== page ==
How JustAnswer Works:
  • Ask an Expert
    Experts are full of valuable knowledge and are ready to help with any question. Credentials confirmed by a Fortune 500 verification firm.
  • Get a Professional Answer
    Via email, text message, or notification as you wait on our site.
    Ask follow up questions if you need to.
  • 100% Satisfaction Guarantee
    Rate the answer you receive.
Ask Barrister Your Own Question
Barrister
Barrister, Lawyer
Category: Family Law
Satisfied Customers: 34279
Experience:  Attorney with 16 years experience
19958803
Type Your Family Law Question Here...
Barrister is online now
A new question is answered every 9 seconds

My mother has many rapidly progressing symptoms of dementia

Customer Question

My mother has many rapidly progressing symptoms of dementia of some kind, she refuses to acknowledge it and is closing all family out of her life and when asked specific questions she delusional lies no adult would believe. How do I living in the state of Georgia pursue getting power of attorney over her finances when she refuses. I believe her children have to go to court and declare incompetent? How do i build that case in GA?
Submitted: 1 year ago.
Category: Family Law
Expert:  Barrister replied 1 year ago.

Hello and welcome! My name is ***** ***** I will try my level best to help with your situation or get you to someone who can.

.

If mother's illness has progressed to a point where she is not able to manage her affairs, then one of the children could file a petition for guardianship in the local probate court to have mother declared legally incompetent and have the petitioner appointed as guardian.

.

As part of the case, the petitioner would obtain medical testimony or records from her doctors stating that they feel that in their professional opinion, she is unable to manage her own affairs at this point and needs a guardian. The judge will appoint a "guardian ad litem" for mother who will represent her and compile his own report and there is also usually an independent investigator who prepares a report for the judge.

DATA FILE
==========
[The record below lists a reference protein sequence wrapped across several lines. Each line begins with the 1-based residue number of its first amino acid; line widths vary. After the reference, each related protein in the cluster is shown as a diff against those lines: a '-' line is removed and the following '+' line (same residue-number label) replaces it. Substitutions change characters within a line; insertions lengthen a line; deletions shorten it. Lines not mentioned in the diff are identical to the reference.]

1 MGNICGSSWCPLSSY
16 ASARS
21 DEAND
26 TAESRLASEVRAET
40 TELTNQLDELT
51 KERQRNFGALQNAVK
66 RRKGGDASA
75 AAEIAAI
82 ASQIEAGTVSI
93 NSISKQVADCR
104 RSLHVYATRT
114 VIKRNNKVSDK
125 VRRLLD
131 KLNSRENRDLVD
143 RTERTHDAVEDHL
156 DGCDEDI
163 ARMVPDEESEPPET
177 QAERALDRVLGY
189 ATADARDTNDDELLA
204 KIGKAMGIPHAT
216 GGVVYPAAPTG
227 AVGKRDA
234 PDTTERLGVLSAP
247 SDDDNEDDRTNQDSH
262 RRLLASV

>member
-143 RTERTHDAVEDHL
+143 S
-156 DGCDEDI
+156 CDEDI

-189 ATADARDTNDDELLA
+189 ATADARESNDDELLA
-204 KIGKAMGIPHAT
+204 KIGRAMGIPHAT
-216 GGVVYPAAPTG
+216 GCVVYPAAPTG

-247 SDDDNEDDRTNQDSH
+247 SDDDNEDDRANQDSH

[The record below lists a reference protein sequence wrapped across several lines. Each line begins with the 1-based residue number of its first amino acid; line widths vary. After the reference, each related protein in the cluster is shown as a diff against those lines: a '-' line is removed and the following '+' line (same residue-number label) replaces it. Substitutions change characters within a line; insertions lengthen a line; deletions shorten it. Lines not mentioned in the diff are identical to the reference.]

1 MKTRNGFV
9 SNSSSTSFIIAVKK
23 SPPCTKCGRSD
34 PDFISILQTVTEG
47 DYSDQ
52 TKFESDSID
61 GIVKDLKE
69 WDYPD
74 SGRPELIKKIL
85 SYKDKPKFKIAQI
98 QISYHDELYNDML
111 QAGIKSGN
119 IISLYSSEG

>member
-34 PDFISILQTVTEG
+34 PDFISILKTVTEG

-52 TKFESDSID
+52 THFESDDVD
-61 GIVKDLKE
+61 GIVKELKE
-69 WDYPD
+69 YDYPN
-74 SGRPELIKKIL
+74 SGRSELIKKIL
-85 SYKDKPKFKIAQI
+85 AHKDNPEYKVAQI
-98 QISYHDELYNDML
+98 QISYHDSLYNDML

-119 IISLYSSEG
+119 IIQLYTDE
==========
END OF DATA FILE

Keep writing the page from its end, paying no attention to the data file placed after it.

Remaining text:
.

Assuming that her doctors agree that she needs a guardian, the judge should end up appointing the petitioner and then they can essentially take over the management of mother's financial and medical needs to ensure that she is properly taken care of.

.

However, this is not really something that a non attorney wants to undertake without the help of an experienced family law or elder law attorney.

.

.

thanks

Barrister

Customer: replied 1 year ago.
The doctor does agree however when she speaks with my mother, she denies anything I say happened, so the doctor has said her hands are tied until my mother admits she needs help because of Georgia state law. So, knowing I am going against my mother's wishes at this point is the difficulty. How do I accomplish protection for someone who will not admit she is losing it.?
Expert:  Barrister replied 1 year ago.

That is the issue here...if you are acting in mother's best interests, then the judge is going to see that even if she is fighting the guardianship. It is hard for a parent to acknowledge that their mental faculties are diminished and that they need to have someone put in charge of their life. So it is something that you may have to force on her because it is in her best interests. Right now she is a potential target for scammers or people who might want to take advantage of her because legally she could give away all her assets or allow someone to steal them and nothing would stop her.

.

But it doesn't matter if she contests it if the doctors agree that she needs a guardian, and any court investigation confirms it..

.

.

thanks

Barrister

Customer: replied 1 year ago.
My understanding from her doctor is that she will not go against my mother legally until my mom is willing to get care for her
problems which is not going to happen. The scary thing is my mom has broken the law by keeping a lease on a car that expired. She drove it for two months before they came and got it. i am unsure if they are pressing charges because they will not tell me. i guess my best bet is to go back to her physician and update her and get her to change her mind about helping me?
Expert:  Barrister replied 1 year ago.

Ok, then in a situation like this, it would require other independent doctors to review her medical records as part of any guardianship case and then interview her. So it can happen, it is just easier if her doctors agree to assist voluntarily.

.

So you don't necessarily have to have her doctor willing to help, as they can be bypassed if they refuse to do so and can also be subpoenaed in any case to testify under oath as to their medical opinion as to her mental status..

.

.

thanks

Barrister

Customer: replied 1 year ago.
ok thanks
Expert:  Barrister replied 1 year ago.

You are very welcome. It is a tough position to be in for you here, but it sounds like you are doing the right thing in trying to take care of her interests..

.

.

thanks

Barrister